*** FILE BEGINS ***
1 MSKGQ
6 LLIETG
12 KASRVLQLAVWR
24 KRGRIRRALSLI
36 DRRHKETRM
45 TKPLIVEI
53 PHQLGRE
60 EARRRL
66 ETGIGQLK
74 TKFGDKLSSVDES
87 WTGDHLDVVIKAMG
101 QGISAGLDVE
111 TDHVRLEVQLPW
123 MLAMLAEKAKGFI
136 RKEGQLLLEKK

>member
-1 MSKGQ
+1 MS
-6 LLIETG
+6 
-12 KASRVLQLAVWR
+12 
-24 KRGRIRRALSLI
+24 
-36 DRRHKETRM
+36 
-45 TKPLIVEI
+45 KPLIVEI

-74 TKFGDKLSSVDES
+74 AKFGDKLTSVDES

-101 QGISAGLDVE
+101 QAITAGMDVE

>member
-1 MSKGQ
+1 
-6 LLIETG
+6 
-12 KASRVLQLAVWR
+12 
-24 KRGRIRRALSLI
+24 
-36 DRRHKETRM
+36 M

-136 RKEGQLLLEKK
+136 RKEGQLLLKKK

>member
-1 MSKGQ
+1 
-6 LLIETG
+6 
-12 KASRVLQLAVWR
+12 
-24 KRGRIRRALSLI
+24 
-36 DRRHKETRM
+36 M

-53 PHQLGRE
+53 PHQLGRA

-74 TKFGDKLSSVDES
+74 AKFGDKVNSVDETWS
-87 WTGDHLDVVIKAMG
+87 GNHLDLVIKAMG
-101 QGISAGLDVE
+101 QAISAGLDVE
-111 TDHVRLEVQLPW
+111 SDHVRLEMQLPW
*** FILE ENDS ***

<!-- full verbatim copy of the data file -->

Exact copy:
1 MSKGQ
6 LLIETG
12 KASRVLQLAVWR
24 KRGRIRRALSLI
36 DRRHKETRM
45 TKPLIVEI
53 PHQLGRE
60 EARRRL
66 ETGIGQLK
74 TKFGDKLSSVDES
87 WTGDHLDVVIKAMG
101 QGISAGLDVE
111 TDHVRLEVQLPW
123 MLAMLAEKAKGFI
136 RKEGQLLLEKK

>member
-1 MSKGQ
+1 MS
-6 LLIETG
+6 
-12 KASRVLQLAVWR
+12 
-24 KRGRIRRALSLI
+24 
-36 DRRHKETRM
+36 
-45 TKPLIVEI
+45 KPLIVEI

-74 TKFGDKLSSVDES
+74 AKFGDKLTSVDES

-101 QGISAGLDVE
+101 QAITAGMDVE

>member
-1 MSKGQ
+1 
-6 LLIETG
+6 
-12 KASRVLQLAVWR
+12 
-24 KRGRIRRALSLI
+24 
-36 DRRHKETRM
+36 M

-136 RKEGQLLLEKK
+136 RKEGQLLLKKK

>member
-1 MSKGQ
+1 
-6 LLIETG
+6 
-12 KASRVLQLAVWR
+12 
-24 KRGRIRRALSLI
+24 
-36 DRRHKETRM
+36 M

-53 PHQLGRE
+53 PHQLGRA

-74 TKFGDKLSSVDES
+74 AKFGDKVNSVDETWS
-87 WTGDHLDVVIKAMG
+87 GNHLDLVIKAMG
-101 QGISAGLDVE
+101 QAISAGLDVE
-111 TDHVRLEVQLPW
+111 SDHVRLEMQLPW